Long-time residents who enjoy fishing may have noticed that over the years, yellow perch have been decreasing, an observation supported by DNR data. Gill net surveys show that in 1982 each net averaged 33 yellow perch while in 2001 this number had decreased to 0.7 per net!

It is important to understand the life history of perch to gain insight into why this is happening. Perch are highly adaptable to a number of lake conditions, habitats and temperatures. They spawn in the spring, typically late April or early May. Perch do not build nests or guard their eggs; instead, they release a gelatinous egg strand that floats until it becomes entangled in debris or vegetation. A single female can produce between 10,000 and 48,000 eggs.

Incubation lasts about 20 days, at which time 5 mm long larvae hatch and begin to feed on microscopic zooplankton. Once the larvae reach the size of one inch they swim to the bottom of the lake, reaching a length of four inches by October. Adult perch can live to be seven years old and attain lengths of about 10 inches.

There may be several reasons why yellow perch are disappearing from Lake Hubert.

First, however, lack of food does not seem to be one. Lake quality reports indicate that phosphorus levels have increased during the past two years. Phosphorus causes an increase in zooplankton, perch's main food source. Other planktivores--crappies, bluegill and pumpkinseed --have also decreased in number, adding to the mystery.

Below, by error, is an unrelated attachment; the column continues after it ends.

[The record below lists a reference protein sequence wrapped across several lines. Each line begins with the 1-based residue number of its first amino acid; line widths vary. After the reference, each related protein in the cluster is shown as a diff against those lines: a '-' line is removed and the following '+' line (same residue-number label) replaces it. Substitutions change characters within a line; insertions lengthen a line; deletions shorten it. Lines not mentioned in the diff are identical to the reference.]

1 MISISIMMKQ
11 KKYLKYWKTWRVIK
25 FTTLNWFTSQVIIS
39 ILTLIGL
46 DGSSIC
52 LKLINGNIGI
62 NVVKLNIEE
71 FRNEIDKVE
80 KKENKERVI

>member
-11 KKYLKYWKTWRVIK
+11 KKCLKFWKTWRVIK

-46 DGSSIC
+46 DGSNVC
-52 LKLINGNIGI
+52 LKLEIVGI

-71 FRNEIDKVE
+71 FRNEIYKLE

The decrease may be part of a down-cycle. It has been well-documented that perch populations are cyclical and it may be that the past few years are a downturn in the average seven-year population cycle. However, DNR data do not indicate that perch populations have had an upswing anytime during the past decade.

A more likely cause in number reduction may be predation. In other words, juvenile forage fish such as perch are being consumed in larger numbers than are necessary to replace the adult population. Predators are abundant in Lake Hubert and include large-mouth bass, northern pike, and walleye. DNR data indicate that the number of walleye has increased. Walleye are voracious consumers of yellow perch. The average walleye caught in DNR sampling of Lake Hubert in 2001 weighed 2.28 lbs. and was 18.9 inches long. One walleye this size can consume 5.25 lbs. of yellow perch--250 juvenile perch--annually. The number of northern pike has decreased but the average size has increased.